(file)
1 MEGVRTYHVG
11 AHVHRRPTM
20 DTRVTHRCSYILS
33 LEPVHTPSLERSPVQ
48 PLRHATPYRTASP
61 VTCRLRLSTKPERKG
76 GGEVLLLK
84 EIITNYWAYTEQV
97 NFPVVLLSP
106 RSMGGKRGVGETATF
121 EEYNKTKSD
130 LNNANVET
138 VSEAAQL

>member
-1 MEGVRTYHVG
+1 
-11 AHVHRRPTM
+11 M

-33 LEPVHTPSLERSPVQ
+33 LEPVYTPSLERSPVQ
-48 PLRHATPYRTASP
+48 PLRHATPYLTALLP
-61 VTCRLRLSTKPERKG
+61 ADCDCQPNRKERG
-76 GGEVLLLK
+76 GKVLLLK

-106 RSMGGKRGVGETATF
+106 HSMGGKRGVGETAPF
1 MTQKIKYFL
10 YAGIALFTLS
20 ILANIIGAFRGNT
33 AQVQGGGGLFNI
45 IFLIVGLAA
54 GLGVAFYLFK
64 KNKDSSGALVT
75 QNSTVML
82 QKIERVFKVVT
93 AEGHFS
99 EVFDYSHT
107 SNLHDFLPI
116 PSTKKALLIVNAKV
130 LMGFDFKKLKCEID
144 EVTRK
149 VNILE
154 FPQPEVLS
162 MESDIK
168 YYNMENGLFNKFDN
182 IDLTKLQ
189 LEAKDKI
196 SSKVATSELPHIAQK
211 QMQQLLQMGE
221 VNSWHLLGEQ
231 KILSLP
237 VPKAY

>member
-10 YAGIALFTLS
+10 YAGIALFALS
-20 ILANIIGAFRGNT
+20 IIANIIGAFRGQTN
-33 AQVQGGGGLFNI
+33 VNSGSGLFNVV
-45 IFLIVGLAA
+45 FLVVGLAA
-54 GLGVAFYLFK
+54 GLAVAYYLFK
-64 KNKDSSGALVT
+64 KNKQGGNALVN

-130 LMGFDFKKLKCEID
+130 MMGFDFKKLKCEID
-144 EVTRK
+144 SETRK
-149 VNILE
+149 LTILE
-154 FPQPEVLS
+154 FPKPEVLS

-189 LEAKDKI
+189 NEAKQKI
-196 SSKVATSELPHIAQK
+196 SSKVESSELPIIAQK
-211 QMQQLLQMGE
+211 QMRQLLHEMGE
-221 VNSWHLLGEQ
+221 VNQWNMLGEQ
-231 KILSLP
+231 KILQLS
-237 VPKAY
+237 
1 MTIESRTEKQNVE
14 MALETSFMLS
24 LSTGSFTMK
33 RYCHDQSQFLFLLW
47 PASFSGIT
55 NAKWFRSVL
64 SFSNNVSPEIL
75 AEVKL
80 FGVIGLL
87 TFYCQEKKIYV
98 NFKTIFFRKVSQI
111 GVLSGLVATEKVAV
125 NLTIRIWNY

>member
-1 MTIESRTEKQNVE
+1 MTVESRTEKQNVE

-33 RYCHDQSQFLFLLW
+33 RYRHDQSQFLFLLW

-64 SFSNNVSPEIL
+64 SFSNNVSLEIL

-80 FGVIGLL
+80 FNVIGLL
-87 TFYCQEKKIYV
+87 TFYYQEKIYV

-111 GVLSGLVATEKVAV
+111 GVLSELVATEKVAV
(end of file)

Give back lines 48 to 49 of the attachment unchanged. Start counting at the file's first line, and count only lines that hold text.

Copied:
182 IDLTKLQ
189 LEAKDKI